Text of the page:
The promotion of homebased physical activity for people with lung cancer and cachexia, a qualitative study of healthcare professionals, patients and carers

J Cancer Surviv. 2023 Jun;17(3):677-685. doi: 10.1007/s11764-023-01376-3. Epub 2023 Apr 24.


Purpose: There is some evidence of the benefits of physical activity (PA) in patients with lung cancer; however, there is a lack of understanding of acceptable PA for patients with established cachexia and how to facilitate sustainable behaviour change to promote PA. Therefore, this study explored the views of healthcare professionals (HP), patients with lung cancer and cachexia, and their carers on preferences for, barriers and facilitators of homebased PA.

Methods: This qualitative study involved ten telephone interviews with HPs and face-to-face interviews with seven patients with lung cancer and cachexia and their carers. Interviews were transcribed and analysed thematically. The Capability, Opportunity, Motivation and Behaviour (COM-B) model was used as a framework for the thematic cross-group analysis.

Results: The types of homebased PA suggested by patients with lung cancer and cachexia (n = 7), their carers (n = 7) and HPs (n = 10) were functional, flexible, individualised and initially of short duration and low intensity. PA was influenced by themes within physical and psychological Capability, physical and social Opportunities as well as automatic and reflective Motivation.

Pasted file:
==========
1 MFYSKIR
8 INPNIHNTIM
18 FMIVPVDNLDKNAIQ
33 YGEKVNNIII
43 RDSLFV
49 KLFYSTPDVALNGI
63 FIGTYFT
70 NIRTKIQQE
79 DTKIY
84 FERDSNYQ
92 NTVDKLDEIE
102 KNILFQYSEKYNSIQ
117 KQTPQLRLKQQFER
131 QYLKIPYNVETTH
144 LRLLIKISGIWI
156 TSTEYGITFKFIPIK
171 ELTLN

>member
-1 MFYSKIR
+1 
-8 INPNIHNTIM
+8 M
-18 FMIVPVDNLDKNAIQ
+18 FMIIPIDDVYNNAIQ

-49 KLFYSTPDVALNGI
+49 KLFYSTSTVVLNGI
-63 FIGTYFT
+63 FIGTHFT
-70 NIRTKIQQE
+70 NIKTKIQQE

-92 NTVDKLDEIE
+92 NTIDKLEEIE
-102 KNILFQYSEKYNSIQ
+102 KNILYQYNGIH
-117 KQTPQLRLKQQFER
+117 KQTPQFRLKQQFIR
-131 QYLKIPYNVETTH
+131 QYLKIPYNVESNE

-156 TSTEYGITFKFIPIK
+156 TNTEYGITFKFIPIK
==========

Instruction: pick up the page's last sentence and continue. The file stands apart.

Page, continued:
Conclusion: Based on a behaviour change theory, principles to promote homebased PA were developed. These principles need to be integrated into tools to promote PA in people with lung cancer and weight loss.

Implications for cancer survivors: The application of the proposed principles by clinicians will promote physical activity, enhancing the function and wellbeing of patients with lung cancer and reducing burden on carers.

Publication types

  • Research Support, Non-U.S. Gov't

MeSH terms

  • Cachexia
  • Cancer Survivors*
  • Caregivers / psychology
  • Delivery of Health Care
  • Exercise / psychology
  • Humans
  • Lung Neoplasms*
  • Qualitative Research